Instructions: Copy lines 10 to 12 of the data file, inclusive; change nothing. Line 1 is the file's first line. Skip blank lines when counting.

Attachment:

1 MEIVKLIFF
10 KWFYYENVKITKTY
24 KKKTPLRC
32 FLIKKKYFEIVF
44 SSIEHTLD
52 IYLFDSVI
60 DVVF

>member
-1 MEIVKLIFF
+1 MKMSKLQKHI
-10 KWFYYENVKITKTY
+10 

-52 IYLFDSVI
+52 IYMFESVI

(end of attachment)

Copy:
+1 MKMSKLQKHI
-10 KWFYYENVKITKTY
+10 